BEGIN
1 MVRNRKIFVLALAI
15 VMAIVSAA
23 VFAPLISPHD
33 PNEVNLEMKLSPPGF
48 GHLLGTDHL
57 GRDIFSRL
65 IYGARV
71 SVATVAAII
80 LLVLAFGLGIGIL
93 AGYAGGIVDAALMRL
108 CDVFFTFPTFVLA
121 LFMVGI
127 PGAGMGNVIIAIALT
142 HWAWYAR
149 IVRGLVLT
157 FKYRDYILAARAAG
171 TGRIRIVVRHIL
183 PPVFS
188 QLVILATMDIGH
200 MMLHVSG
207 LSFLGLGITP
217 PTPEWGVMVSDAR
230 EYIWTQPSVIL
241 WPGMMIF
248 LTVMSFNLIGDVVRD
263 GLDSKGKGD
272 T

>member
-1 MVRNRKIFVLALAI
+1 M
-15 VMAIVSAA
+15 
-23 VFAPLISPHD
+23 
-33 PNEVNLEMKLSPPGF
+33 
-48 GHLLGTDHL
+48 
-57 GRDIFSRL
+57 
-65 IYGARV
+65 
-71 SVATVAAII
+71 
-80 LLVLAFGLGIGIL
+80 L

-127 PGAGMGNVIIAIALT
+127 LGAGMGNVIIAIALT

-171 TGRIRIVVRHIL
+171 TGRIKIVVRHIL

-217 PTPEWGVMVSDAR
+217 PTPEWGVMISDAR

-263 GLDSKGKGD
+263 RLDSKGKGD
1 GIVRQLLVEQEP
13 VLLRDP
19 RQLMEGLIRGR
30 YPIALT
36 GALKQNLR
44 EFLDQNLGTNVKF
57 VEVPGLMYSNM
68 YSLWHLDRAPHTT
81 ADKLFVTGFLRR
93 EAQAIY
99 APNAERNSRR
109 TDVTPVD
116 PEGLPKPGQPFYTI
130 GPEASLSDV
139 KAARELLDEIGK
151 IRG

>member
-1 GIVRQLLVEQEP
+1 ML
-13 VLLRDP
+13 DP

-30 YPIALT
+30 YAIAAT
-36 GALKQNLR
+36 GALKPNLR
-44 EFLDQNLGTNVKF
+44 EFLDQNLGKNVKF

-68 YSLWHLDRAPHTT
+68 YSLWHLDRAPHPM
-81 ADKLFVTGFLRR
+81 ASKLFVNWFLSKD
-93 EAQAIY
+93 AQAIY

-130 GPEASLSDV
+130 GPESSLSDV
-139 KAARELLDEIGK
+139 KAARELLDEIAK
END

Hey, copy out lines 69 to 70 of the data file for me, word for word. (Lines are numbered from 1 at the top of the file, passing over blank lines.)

139 KAARELLDEIGK
151 IRG